No. As before, the regulation only applies to patients suffering from a mild upper respiratory tract illness. Though Covid has not explicitly been named in the announcement, it seems that it is intended to be covered by the regulation.

If the doctor is convinced that the patient is unfit for work after a telephone consultation, then they can issue a sick note for up to seven days.

READ ALSO: EXPLAINED: The changes around doctor’s notes in Germany you should know

If the symptoms persist after seven days, the certificate can be extended once more for another week.

Why now?

According to the Chairman of the G-BA, Josef Hecken, the regulation has been introduced now as a response to rising Covid numbers and in anticipation of the cold and flu season in the coming months: “We want to avoid full waiting rooms in doctors’ offices and the emergence of new infection chains,” he said.

The telephone sick leave rule is a simple, proven and uniform nationwide solution for that, he said. The rule is also necessary because video consultation hours are not yet available everywhere.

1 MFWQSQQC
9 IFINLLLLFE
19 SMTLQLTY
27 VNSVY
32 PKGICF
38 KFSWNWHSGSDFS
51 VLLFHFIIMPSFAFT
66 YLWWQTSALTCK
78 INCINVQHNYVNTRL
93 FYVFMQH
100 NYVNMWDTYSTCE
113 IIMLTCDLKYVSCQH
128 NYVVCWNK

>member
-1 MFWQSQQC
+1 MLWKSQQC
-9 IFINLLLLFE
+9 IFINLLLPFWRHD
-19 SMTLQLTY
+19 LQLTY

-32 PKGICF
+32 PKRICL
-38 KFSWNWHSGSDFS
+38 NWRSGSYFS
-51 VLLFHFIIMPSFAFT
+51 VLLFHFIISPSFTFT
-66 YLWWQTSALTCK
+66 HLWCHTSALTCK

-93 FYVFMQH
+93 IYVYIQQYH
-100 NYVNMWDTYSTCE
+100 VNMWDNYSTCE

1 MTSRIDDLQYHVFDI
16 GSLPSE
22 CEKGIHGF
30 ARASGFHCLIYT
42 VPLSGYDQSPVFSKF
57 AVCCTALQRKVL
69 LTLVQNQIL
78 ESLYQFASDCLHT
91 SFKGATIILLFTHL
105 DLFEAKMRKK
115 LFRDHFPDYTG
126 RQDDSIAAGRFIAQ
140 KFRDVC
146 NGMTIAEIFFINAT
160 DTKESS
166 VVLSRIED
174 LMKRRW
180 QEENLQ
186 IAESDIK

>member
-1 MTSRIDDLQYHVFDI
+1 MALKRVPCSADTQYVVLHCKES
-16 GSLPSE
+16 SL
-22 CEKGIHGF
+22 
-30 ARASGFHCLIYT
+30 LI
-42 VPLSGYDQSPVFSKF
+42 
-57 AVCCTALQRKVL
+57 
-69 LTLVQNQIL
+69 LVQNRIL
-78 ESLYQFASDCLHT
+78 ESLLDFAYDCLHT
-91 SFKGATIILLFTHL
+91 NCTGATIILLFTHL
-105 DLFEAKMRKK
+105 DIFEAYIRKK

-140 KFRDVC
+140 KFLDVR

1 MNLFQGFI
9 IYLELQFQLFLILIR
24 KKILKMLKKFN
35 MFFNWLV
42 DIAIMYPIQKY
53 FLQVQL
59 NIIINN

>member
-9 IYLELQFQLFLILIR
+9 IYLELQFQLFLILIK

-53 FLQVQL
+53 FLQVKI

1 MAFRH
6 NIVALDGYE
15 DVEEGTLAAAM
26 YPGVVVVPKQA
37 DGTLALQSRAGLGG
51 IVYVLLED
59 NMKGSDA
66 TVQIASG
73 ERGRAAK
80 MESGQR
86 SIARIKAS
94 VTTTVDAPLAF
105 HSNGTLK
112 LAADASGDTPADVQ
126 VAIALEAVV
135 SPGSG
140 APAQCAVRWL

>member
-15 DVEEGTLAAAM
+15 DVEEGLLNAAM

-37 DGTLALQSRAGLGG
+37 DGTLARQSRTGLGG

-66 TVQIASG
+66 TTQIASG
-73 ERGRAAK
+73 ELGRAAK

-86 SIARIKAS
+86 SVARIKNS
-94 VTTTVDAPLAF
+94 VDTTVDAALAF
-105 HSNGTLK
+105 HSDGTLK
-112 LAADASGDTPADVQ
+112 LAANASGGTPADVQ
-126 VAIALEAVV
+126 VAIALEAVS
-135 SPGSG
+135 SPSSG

What else should I know?

The health insurer DAK is calling for telephone sick leave in the case of light respiratory diseases to be made possible on a permanent basis in Germany. DAK’s CEO Andreas Storm said that this should “not always be up for debate, because it has proven itself.” 

READ ALSO: Everything you need to know about making a doctor’s appointment in Germany

The social association VdK also welcomed the reintroduction of the rule. The VdK’s President Verena Bentele said that the regulation would help to protect high-risk groups in particular from potential infections.

What are the rules to know about sick notes in Germany?

Germany has a strict system in place. If you are sick, you need to give your employer a Krankmeldung (notification of sickness) before the start of work on the first day (of your illness).

However, you also need to hand in a Krankschreibung (doctor’s note) on the fourth day of your illness. Some employments contracts, however, require you to submit a sick not earlier than the fourth day so check with your boss or HR on that point.